Like millions of people around the country, I have spent the past six weeks watching Love Island. And, like any good millennial, I have spent each episode religiously posting my bad analysis of the programme on Twitter. My timeline hasn’t been inundated with any complaints about this practice, nor is it particularly unusual for journalists to live-tweet the show. However, one reader felt differently, and sent me a lengthy email detailing his shock at my enthusiasm for the reality programme.
He – and based on the content, I presume he – started with the subject line “Conundrum of being a snob” in which he initially wrote a quite flattering set of paragraphs about my work as a digital culture writer. He kindly said I opened his eyes to a new world he’d otherwise never know about and said he found my work insightful and even enlightening. But then he went on to detail the shock and horror he felt at discovering that I watched, of all things, Love Island. “I just can’t contain the perplexity that someone seems to genuinely, non-sarcastically enjoy that TV show. And that person happens to write the articles that I read!”
So it is with regret that I must inform men on the internet: some of your favourite commentators do watch Love Island. And, in fact, some of them even do so with something approaching unhinged enthusiasm.
Carrot and shtick
With the coronation of Boris Johnson nearly upon us – words that, as I write them, fail to compute in my brain as actual fact – I have been reflecting on just how well Johnson’s bumbling buffoon shtick has worked for him. As an Ohio teen, I was relatively engaged with the non-American world in comparison to my peers, but even I couldn’t tell you much about Britain’s political figures beyond the Royal Family. However, the one British political export I could name at 15 years old was the next prime minister. His bad hair and goofy demeanour charmed not just me but much of the country, with his anecdotes about London (and his 2012 Olympics zipwire stunt) on The Daily Show with Jon Stewart. As fooled as I feel now, I have to hand it to him: even in the depths of the late-Noughties Rust Belt, a Midwesterner could have picked out his awful blond mop in a line-up.
Despite my incredibly pale skin, blonde hair and American accent, half of my genes are Greek. My dad and grandparents took a boat (yes, a boat) to America in the late Sixties and have split their time between my native Ohio and their native Corinth for the past 50 years.
Corinth is an incredibly working-class area, home of the now mostly destroyed Ancient Corinth, and has some of the best beaches you’ll find anywhere on Earth. I’ve spent idyllic childhood days there eating oranges and walking through apricot orchards, and it has been hidden away from tourists. That is, except for one particularly keen and notorious tourist – none other than Alan Michael Sugar. Yes, the knighted and ennobled billionaire Apprentice host seems to be the sole celebrity to have taken an interest in my ancestral village, most recently live-tweeting his third trip through the Corinth canal on his mega-yacht.
Going stir crazy
When my boyfriend and I got a puppy in September last year we knew it would be somewhat limiting. It would mean going out less, a few more expenses, and the end of weekend lie-ins with 8am toilet trips. But we did expect our puppy to have the body of, well, a 12-week-old. Instead, Martha has the back-left knee of a cockapoo pensioner, meaning at the end of June we had to take her in for intensive surgery.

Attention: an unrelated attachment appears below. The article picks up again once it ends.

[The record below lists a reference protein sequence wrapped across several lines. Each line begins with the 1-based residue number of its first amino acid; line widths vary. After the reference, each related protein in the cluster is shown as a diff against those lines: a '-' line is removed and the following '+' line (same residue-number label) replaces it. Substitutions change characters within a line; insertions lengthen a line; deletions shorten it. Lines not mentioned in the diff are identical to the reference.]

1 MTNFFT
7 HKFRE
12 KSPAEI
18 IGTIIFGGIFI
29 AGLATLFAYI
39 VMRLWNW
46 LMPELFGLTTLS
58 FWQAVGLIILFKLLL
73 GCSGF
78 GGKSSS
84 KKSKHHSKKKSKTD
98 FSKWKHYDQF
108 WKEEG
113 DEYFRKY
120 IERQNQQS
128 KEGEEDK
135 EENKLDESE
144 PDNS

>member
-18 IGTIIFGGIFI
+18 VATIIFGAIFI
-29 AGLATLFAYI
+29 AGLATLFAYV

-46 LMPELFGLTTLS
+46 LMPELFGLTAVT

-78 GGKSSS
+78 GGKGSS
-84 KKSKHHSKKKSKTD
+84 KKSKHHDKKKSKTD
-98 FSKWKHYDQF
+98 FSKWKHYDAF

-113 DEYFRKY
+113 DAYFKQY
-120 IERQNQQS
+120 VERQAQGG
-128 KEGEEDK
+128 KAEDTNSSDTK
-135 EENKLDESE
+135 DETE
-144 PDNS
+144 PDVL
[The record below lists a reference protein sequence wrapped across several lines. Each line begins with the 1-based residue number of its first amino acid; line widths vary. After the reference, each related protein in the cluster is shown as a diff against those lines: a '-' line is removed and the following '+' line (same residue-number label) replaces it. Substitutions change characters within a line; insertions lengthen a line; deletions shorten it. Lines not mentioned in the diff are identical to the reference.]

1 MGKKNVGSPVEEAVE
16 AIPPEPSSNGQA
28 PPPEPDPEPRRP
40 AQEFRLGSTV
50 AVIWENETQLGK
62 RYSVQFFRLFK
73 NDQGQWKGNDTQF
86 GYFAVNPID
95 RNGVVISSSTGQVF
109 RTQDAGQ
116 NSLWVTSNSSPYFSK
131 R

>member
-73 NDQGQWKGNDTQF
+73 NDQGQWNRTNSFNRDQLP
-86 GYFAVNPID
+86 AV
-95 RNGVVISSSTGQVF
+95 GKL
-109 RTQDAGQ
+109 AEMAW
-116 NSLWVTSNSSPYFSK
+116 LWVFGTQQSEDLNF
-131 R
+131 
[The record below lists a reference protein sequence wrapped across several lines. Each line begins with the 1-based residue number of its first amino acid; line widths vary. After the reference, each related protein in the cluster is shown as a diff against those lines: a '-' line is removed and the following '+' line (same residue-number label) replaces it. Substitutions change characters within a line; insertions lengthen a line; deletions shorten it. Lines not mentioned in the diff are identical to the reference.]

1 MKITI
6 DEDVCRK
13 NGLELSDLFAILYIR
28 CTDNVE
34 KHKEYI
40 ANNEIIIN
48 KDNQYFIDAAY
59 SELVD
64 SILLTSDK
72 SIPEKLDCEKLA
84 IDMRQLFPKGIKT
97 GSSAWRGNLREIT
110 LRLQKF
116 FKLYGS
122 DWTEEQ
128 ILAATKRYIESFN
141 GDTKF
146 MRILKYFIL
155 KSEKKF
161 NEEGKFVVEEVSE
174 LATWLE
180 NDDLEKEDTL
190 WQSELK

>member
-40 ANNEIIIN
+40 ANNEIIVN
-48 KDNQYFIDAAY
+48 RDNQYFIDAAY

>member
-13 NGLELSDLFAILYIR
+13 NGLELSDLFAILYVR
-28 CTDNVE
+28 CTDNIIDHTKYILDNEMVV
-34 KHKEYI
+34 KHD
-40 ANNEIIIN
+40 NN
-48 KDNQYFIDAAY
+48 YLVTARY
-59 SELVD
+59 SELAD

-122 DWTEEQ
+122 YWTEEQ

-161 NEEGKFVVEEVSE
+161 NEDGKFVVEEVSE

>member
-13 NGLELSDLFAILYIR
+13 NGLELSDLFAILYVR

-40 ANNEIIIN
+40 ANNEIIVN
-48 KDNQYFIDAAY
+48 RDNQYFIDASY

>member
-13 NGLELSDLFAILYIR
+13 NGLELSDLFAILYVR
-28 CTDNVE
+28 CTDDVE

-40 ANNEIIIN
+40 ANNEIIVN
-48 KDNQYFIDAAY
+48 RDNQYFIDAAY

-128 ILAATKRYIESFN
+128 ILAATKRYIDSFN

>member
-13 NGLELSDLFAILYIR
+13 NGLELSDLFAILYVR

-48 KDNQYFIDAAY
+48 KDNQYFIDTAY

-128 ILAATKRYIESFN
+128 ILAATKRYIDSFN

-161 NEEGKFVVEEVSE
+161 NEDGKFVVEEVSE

While she’s doing great now, her recovery period is six weeks, meaning that we’re only about a third of the way through the gruelling process. Martha can’t jump on furniture or go upstairs, and for the first week had to be kept on a lead, even inside the flat – full Fifty Shades of Grey style. So, at the age of 25, I’ve crept into the habits of middle-age – spending all my free time watching an excitable infant like a hawk and doing my best not to go completely insane.
The one way I’ve learnt to combat my stir-craziness is through cooking. And, after discovering an Asian supermarket about ten minutes away from our flat, we spent the most of one recent Saturday prepping a pan-Asian smorgasbord. We made mandu (Korean fried dumplings), gai hor bai toey (Thai deep-fried spicy chicken wrapped in pandan leaves), and a homemade ginger ice – all of which were stunningly good. And while I would love to say I got our recipes from a traditional, authentic cookbook, the embarrassing reality is that all of these knock-out recipes came from none other than the Hairy Bikers, the white, northern English cooking duo who found fame through recreating British comfort food classics.
The one escape I did get in recent days was to have breakfast with my mom in west London, at the justifiably trendy Snaps + Rye, in the north end of Notting Hill. It was an affordable, stellar brunch that lived up to its “Top 100 Restaurants in London” hype. It’s worth a visit if you’re ever in the capital.
In with the new
Later this month, the New Statesman launches our first-ever weekly newsletter dedicated to everything but politics (I’ll leave that to Stephen Bush and his team). It will feature some of your favourite NS writers, such as Amelia Tait, Anna Leszkiewicz and Megan Nolan, and will cover everything in the world of culture – from books to art to pop culture to memes. Dropping weekly on a Friday morning, it will give you the best of the Culture and Back Pages alongside fresh analysis of the week’s trends – and some useful recommendations.
This article appears in the 17 Jul 2019 issue of the New Statesman, The Facebook fixer